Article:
I’ve often written about Banking Superheroes.
They were -and in some rare cases still are- the intrapreneurs who, from the deep trenches of a horrendous organisation intent on staying stuck with its proverbially risk averse heels dug deeply in a ground of relative profitability, managed to push and pull the organisation with them towards a new vision and some revolutionary moments in the life of the respective bank.
They were often times, single-handedly responsible for big achievements of those banks – maybe their first mobile app, a PFM implementation that shaped their data strategy, investing in real-life blockchain use cases, getting Apple Pay in, being the first chatbot in their region or maybe even replacing and bettering a core banking system or designing an Open Banking business case.
Any of those pivotal moments in the past 15 years can almost always be traced to one of these Superheroes and their superhuman efforts of placing a major bet and then pushing it internally to see it reach consumers.
For those not in banking the enormity of the task may be unclear and thankfully, blissfully, the full extent of it was likely unclear to themselves as well or they wouldn’t have undertaken it at all but they achieved monumental things.
When I look around today, a small proportion of them dipped their toes in FinTech and consultancy and most others are still in banks -although not on the rightful positions you’d think such achievements command-. What they overwhelmingly are not though is recognized.
Our industry is plagued with some of the worst cases of blatant disregard for the value of knowledge that I have seen anywhere else.
This is partly caused by “The Great FinTech Inflation” – the amount of start-ups in the petting zoos around the world is finally on the decline but it’s nowhere near done being reshaped into a handful of truly valuable offerings- and the wide awareness curb still means that drones of new people are entering the industry each day and they are, blemishlessly clueless and uninterested in rapid learning (see my many rants about how past Finovate viewings ought to be mandatory for anyone claiming they know anything about the industry from bankers to VCs and start-upers).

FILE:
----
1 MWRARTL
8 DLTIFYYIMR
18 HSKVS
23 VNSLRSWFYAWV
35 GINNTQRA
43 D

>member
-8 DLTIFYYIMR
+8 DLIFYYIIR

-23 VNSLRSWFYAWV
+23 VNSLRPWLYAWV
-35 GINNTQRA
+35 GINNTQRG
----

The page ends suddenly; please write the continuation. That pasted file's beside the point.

It is also caused by insufficient investment in the personal brand. Very few, if any of these Superheroes would even think about attaching a self-proclaimed influencer label to their profile and most have very little in the way of Social Media presence at all.
This is of course primarily because they were “busy and booked, honey!” as achieving the miracles they did took time but it’s also because they believed in their organizations so intensely that going into the world and even hinting at their problems felt like a betrayal.
Some of them – so few you can count them on one’s fingers- became a voice in the industry and did share their thoughts and some of their expertise and they all paid for it in this era where CEOs are so easily threatened and so faceless with not being offered roles that would have changed the world again. This is thankfully, finally, starting to change and they have stopped being penalized for being amazing and opportunities are opening for them once again but even then they are not at the level they should have been in the least.
The biggest reason why these amazing individuals are not running banks today though is their modesty. Their gross underestimation of their own value and the wisdom, knowledge, diplomacy, and skill that went into building what they did or what they are still attempting to build. Their rampant and ultimately destructive modesty.
This should be a job for every bank’s head of People whether they are in HR or a CEO or Innovation champion – recognize past heroes, pursue existent ones and bring them on board and most importantly hold relentless internal searches to find and empower the ones they still have in the organizations.
Any bank without the ambition to build and solidly support a SWAT team of past and present Banking Superheroes is setting itself up for rapid failure as the day of reckoning of the value of knowledge is approaching faster than we thought.
Of course finding them and sticking them in a fake-grass Innovation Lab or using them as talking heads at conferences is equally bad and the wider purpose must be around using their very presence to inspire the rest of the organization as each and every one of their employees needs to fall and stay in love with the bank all over again.
Every battle ever won has been inspired by a hero’s legend. A ballad, a song, a tale of bravery. Banks have those stories to tell, all they need to do is find their heroes and flaunt them.